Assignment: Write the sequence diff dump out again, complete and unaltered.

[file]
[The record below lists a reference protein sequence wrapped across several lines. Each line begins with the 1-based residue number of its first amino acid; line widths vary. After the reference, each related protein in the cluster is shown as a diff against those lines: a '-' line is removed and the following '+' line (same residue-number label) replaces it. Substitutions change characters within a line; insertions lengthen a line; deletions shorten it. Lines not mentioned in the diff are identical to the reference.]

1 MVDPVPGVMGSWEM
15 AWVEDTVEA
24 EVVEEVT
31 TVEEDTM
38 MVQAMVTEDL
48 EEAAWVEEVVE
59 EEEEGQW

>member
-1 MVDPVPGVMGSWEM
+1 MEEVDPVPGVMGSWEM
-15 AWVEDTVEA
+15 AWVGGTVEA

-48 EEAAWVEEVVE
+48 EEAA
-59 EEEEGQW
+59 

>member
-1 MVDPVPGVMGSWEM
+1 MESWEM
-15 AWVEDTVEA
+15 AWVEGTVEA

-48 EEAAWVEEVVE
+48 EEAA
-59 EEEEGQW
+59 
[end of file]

[The record below lists a reference protein sequence wrapped across several lines. Each line begins with the 1-based residue number of its first amino acid; line widths vary. After the reference, each related protein in the cluster is shown as a diff against those lines: a '-' line is removed and the following '+' line (same residue-number label) replaces it. Substitutions change characters within a line; insertions lengthen a line; deletions shorten it. Lines not mentioned in the diff are identical to the reference.]

1 MVDPVPGVMGSWEM
15 AWVEDTVEA
24 EVVEEVT
31 TVEEDTM
38 MVQAMVTEDL
48 EEAAWVEEVVE
59 EEEEGQW

>member
-1 MVDPVPGVMGSWEM
+1 MEEVDPVPGVMGSWEM
-15 AWVEDTVEA
+15 AWVGGTVEA

-48 EEAAWVEEVVE
+48 EEAA
-59 EEEEGQW
+59 

>member
-1 MVDPVPGVMGSWEM
+1 MESWEM
-15 AWVEDTVEA
+15 AWVEGTVEA

-48 EEAAWVEEVVE
+48 EEAA
-59 EEEEGQW
+59 